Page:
Sept. 1 (Bloomberg) -- General Motors Co. and Chrysler Group LLC beat analysts’ estimates for U.S. sales increases in August as shortages of smaller cars tempered industry gains.
GM deliveries rose 18 percent to 218,479 cars and light trucks, Detroit-based GM said today in an e-mailed statement. Chrysler sales surged 31 percent and Nissan Motor Co. deliveries climbed 19 percent, both beating estimates.
U.S. vehicle sales may have run at a 12.1 million seasonally adjusted annual rate in August, the average estimate of 14 analysts surveyed by Bloomberg. Shortages of cars such as Ford Motor Co.’s Focus and inventory constraints for Toyota Motor Corp. and Honda Motor Co. limited gains from the industry’s 11.5 million sales pace a year earlier.
“I wouldn’t say anyone is jumping up and down about these numbers because they are just meeting our more moderate expectations,” Rebecca Lindland, an analyst with consultant IHS Automotive in Lexington, Massachusetts, said in a phone interview. “This is the third year of auto sales not being up where the U.S. market should be, but the economy is just not letting us get there.”
The pace of U.S. auto sales averaged 12.5 million light vehicles in the first half before slowing to 12.2 million in July. The U.S. averaged annual sales of 16.8 million vehicles from 2000 to 2007, according to Autodata Corp.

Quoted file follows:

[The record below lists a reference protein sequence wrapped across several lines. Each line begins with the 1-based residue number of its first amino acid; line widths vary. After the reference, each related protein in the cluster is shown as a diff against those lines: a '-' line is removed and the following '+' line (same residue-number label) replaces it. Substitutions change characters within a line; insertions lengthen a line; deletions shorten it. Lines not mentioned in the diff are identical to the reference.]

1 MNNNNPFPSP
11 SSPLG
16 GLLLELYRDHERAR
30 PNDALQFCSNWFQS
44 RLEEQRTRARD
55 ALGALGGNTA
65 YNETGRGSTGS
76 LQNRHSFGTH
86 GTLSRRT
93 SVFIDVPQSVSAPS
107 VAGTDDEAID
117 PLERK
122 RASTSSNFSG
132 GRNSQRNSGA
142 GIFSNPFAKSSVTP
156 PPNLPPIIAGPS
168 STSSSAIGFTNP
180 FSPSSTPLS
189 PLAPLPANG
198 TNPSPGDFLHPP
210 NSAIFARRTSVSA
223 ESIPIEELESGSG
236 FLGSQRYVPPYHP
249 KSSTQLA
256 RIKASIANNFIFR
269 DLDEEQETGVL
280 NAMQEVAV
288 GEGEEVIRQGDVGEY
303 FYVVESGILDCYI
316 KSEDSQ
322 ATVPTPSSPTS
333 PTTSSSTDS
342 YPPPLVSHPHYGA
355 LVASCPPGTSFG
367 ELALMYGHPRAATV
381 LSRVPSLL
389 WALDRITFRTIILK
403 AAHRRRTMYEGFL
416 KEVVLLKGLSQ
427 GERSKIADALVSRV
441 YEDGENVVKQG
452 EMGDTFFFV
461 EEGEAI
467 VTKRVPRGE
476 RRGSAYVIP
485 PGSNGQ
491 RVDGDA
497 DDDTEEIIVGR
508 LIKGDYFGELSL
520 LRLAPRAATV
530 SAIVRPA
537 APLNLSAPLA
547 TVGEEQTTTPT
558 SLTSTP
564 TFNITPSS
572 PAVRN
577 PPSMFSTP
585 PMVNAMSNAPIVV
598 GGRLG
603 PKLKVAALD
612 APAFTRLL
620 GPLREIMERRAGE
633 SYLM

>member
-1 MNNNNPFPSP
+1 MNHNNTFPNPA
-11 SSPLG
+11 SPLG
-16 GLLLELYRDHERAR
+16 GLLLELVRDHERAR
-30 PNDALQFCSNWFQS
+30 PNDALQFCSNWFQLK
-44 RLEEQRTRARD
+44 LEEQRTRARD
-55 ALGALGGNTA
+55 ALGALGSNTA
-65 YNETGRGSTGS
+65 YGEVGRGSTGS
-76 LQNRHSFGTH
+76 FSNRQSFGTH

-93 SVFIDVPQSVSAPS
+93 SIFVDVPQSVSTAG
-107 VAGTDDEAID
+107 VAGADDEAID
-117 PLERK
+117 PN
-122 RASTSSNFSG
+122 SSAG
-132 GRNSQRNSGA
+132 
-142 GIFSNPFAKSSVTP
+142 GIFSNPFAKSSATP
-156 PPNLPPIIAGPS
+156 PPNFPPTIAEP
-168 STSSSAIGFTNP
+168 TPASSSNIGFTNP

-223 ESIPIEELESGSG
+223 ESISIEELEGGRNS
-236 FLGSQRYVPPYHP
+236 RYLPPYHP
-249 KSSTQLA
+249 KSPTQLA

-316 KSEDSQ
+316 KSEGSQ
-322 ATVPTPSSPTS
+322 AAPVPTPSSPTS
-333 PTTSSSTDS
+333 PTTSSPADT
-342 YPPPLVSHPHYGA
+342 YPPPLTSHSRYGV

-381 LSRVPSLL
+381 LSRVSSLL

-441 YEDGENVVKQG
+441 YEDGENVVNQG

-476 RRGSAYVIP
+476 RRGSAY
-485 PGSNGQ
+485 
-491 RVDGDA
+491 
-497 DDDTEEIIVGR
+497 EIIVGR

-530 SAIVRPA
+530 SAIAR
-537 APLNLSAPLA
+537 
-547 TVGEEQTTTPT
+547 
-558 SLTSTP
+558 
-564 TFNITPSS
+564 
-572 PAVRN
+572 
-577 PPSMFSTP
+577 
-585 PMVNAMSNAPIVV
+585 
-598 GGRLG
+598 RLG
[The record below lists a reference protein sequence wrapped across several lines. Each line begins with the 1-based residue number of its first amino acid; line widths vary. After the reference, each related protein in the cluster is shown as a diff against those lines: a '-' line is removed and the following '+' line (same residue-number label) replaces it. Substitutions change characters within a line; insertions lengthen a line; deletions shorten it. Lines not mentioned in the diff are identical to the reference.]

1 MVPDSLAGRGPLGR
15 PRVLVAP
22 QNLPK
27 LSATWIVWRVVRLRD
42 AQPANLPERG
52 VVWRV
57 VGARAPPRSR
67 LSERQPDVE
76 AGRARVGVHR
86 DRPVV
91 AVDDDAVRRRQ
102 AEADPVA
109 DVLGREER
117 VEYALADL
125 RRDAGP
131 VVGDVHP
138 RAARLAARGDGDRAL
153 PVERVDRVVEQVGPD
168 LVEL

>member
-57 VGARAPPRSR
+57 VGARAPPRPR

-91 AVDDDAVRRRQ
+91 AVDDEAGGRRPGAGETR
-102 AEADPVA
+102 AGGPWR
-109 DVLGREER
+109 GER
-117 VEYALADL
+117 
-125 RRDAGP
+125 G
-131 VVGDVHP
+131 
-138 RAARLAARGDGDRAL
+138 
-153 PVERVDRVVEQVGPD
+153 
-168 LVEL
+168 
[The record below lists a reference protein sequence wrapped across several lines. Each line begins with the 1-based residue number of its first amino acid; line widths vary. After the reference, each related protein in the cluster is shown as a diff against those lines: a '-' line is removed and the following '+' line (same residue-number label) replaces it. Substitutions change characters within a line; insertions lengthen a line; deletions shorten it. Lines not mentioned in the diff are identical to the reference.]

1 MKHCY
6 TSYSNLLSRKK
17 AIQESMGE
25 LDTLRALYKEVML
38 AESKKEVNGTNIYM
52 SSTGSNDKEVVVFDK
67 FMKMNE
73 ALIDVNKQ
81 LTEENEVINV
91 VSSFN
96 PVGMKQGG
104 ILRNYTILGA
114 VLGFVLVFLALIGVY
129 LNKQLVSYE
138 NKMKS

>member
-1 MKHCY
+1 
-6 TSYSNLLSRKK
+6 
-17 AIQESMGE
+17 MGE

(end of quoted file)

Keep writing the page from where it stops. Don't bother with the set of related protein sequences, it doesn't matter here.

GM’s Cruze benefited from lingering shortages of small cars such as Toyota’s Corolla and Honda’s Civic after the March tsunami and earthquake in Japan disrupted production. GM and Ford said sales of their Cruze and Focus compacts could have been higher with more inventory.
Cruze ended August with 33 days supply, said Don Johnson, vice president of U.S. sales, less than the industry standard of about 60 days.
GM’s sales increase beat the 17 percent average estimate of seven analysts surveyed by Bloomberg. Chrysler topped six analysts’ average estimate for a 16 percent rise, and Nissan exceeded four analysts’ average estimate of 18 percent.
Ford, based in Dearborn, Michigan, reported an 11 percent increase in light-vehicle sales, less than the average of seven estimates for a 15 percent gain. Deliveries of the Focus dropped 8.9 percent and were “constrained by low inventory,” according to a statement.
Sinking consumer confidence and tempered projections for economic growth has prompted at least a dozen analysts to lower estimates for light-vehicle deliveries for this year and next.